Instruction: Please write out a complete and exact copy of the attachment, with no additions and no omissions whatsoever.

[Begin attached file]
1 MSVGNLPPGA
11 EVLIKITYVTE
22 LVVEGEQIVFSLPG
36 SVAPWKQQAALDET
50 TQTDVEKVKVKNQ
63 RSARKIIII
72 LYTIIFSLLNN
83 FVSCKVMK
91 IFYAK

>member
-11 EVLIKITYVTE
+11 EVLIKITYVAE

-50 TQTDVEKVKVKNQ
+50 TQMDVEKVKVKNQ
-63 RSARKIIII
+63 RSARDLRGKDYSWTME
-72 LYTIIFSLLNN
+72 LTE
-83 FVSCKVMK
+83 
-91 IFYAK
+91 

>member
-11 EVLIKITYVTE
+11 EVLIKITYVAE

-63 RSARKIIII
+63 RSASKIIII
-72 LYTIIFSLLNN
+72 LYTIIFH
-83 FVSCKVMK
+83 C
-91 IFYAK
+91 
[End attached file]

1 MSVGNLPPGA
11 EVLIKITYVTE
22 LVVEGEQIVFSLPG
36 SVAPWKQQAALDET
50 TQTDVEKVKVKNQ
63 RSARKIIII
72 LYTIIFSLLNN
83 FVSCKVMK
91 IFYAK

>member
-11 EVLIKITYVTE
+11 EVLIKITYVAE

-50 TQTDVEKVKVKNQ
+50 TQMDVEKVKVKNQ
-63 RSARKIIII
+63 RSARDLRGKDYSWTME
-72 LYTIIFSLLNN
+72 LTE
-83 FVSCKVMK
+83 
-91 IFYAK
+91 

>member
-11 EVLIKITYVTE
+11 EVLIKITYVAE

-63 RSARKIIII
+63 RSASKIIII
-72 LYTIIFSLLNN
+72 LYTIIFH
-83 FVSCKVMK
+83 C
-91 IFYAK
+91 